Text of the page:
Since 1995, when rugby union entered its professional era, some rugby players were perceived to play the game for reasons outwith the sport’s values, adopting financial motivations as well as a love for rugby.
With the implementation of not just one but two professional leagues in England, clubs lower down the pecking order started to follow the trend of opening their chequebooks to attract some of the best of the rest available.
Amazingly, there are clubs as low down as level 2, boasting full-time or partially full-time squads as it's the only way they maintain a full-strength squad and challenge for promotion to higher leagues. Some don't condone this idea within the grassroots community but...
Is it really that surprising?
Not really in my opinion; a pyramid professional system, naturally means those lower down look at the more 'successful' clubs and try to reflect parts of their formula for success. Paying players is just part of the mix. Of course, it's hard to measure club success, when for some, simply managing to field a team for every game in a season is an achievement but there are many who seek promotion.
Paying players has become increasingly popular with clubs in the grassroots game and there has certainly been some resistance. One club who were notably opposed to the concept is Dorking RFC, who currently play in the London & South East Premier Division, and have played as high as National League 2. They registered as a charity in 2009 and have repeatedly stated that they do not pay their players.
In some respects, it’s sensible for clubs to refrain from providing payments to their lads; after all community clubs epitomise what grassroots rugby is all about. many have a solid youth programme set up to provide them with ample promising youngsters accompanied with players who move to the club due to work/life commitments. Thus, it would seem unnecessary for the club to pay their players especially in the financially insecure world of rugby. Again, I'll add that of course many clubs do not have this luxury and paying players is an effective method of luring players...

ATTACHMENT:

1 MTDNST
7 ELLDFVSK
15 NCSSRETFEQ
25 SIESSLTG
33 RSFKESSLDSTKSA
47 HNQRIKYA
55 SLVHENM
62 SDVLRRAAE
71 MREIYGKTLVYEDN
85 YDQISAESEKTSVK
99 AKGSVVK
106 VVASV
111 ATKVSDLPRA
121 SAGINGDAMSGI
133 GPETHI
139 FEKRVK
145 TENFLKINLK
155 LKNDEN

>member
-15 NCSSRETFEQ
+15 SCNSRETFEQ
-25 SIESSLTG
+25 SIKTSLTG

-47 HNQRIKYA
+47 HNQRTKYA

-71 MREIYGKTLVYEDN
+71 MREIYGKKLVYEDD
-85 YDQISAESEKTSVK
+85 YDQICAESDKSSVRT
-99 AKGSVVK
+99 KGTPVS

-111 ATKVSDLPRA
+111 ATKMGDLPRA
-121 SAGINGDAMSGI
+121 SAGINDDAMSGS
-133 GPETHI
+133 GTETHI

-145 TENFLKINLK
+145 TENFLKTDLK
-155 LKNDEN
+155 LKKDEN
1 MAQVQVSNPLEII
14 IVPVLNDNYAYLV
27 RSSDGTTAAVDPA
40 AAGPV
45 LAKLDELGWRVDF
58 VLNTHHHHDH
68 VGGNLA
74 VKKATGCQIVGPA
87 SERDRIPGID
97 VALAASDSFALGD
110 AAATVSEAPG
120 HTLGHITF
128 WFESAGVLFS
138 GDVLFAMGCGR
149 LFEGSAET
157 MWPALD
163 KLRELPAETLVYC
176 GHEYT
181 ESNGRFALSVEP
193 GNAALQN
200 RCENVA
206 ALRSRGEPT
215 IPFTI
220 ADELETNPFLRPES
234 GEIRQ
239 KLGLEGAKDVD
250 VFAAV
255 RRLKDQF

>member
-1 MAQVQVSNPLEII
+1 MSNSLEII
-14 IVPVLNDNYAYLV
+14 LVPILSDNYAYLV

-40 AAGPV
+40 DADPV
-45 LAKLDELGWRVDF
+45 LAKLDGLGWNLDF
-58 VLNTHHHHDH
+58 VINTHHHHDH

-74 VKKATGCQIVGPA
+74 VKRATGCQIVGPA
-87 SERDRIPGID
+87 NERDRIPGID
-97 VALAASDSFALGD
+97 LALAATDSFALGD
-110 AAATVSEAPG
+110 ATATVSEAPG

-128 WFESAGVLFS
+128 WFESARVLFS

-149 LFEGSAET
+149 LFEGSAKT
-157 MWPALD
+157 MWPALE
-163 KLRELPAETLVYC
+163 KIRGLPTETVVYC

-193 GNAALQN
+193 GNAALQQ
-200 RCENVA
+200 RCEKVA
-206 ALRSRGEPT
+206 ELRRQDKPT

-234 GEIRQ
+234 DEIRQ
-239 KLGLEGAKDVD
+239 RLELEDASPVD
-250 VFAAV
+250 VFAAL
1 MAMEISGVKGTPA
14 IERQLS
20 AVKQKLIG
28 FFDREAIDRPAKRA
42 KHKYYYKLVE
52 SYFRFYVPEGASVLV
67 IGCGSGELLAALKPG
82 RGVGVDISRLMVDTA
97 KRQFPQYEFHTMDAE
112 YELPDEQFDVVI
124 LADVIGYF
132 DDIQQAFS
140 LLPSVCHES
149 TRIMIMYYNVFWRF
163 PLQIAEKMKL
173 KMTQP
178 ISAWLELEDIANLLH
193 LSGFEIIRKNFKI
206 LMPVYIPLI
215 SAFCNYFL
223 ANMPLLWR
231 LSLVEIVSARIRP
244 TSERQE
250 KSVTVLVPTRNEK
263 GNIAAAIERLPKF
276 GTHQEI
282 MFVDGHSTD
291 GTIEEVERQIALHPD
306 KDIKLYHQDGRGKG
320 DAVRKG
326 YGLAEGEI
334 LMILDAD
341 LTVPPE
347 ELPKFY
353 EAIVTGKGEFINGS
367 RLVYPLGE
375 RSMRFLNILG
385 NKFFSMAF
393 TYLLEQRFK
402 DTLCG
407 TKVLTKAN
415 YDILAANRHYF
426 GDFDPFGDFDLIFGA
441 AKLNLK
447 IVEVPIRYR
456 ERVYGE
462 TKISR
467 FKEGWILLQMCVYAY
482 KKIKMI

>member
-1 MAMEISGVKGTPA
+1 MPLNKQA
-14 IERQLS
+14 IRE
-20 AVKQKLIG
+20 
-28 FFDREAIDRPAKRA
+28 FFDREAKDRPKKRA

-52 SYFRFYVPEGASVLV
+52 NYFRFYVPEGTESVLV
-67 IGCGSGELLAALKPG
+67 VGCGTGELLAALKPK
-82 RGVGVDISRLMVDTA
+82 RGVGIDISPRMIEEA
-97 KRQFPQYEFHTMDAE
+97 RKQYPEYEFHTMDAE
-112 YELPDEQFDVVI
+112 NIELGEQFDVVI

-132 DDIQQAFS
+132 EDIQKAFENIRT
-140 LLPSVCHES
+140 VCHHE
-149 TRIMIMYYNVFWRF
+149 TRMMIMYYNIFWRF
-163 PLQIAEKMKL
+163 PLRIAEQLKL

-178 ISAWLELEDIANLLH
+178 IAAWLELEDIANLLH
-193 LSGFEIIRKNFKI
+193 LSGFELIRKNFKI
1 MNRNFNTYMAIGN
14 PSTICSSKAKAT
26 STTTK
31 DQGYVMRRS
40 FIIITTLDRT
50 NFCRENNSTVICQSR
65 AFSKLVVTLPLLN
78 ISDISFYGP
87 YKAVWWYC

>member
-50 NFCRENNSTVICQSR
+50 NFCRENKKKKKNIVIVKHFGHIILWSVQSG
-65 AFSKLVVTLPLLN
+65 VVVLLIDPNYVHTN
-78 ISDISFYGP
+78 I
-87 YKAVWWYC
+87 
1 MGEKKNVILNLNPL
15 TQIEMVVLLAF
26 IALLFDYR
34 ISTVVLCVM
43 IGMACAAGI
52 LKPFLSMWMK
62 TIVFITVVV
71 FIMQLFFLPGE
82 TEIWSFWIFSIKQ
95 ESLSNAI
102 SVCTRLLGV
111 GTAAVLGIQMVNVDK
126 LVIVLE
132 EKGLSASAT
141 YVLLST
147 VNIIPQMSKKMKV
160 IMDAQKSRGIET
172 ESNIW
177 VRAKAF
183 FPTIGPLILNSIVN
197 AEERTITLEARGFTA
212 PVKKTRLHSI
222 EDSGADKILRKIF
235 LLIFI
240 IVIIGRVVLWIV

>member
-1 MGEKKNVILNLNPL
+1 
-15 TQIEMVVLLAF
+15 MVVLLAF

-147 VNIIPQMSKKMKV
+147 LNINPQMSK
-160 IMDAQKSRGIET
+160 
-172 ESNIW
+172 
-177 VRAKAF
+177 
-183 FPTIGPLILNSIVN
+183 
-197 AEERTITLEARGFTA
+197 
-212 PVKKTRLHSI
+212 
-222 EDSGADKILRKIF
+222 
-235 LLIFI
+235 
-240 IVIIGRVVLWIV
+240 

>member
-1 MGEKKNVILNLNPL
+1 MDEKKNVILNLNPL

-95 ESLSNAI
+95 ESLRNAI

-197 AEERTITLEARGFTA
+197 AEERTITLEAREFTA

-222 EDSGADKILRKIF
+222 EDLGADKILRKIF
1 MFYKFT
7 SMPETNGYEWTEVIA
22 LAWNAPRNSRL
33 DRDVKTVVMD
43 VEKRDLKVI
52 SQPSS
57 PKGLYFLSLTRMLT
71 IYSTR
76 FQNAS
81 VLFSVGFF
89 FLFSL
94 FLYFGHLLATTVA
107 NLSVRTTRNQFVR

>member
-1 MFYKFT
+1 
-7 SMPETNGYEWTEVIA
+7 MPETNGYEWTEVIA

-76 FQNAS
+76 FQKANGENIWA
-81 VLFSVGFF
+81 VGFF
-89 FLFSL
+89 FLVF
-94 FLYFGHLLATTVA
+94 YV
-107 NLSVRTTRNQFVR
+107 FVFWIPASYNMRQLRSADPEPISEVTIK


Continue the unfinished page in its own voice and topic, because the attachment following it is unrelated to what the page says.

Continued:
However, this matters spans further than simply whether a club is willing to pay its players; the increasing cost for ambition and quest of improving their club’s league positions is proving a problem for many clubs within the UK.
Although the procedure of paying or attracting new talent to a club has evolved with roles such as Rugby Development Officers & Community Coaches and various packages advertised online, it still significantly costs clubs and the financial pressures often fall onto the players; this doesn't have quite the same grassroots feel.
For some people, payments to players and the mass recruitment that occurs in our national leagues has led to a more corporate and less grassroots feel for the game but for others, it adds quality.
In my opinion, I believe that in 2017, we have a nice blend of corporate and grassroots clubs across the nation, and I believe there’s always room for different kinds of club, especially at the grassroots level. That’s what makes rugby great, you have the ability to play within your means and either pay players with the aim to climb the league, or not and play for fun within a local community.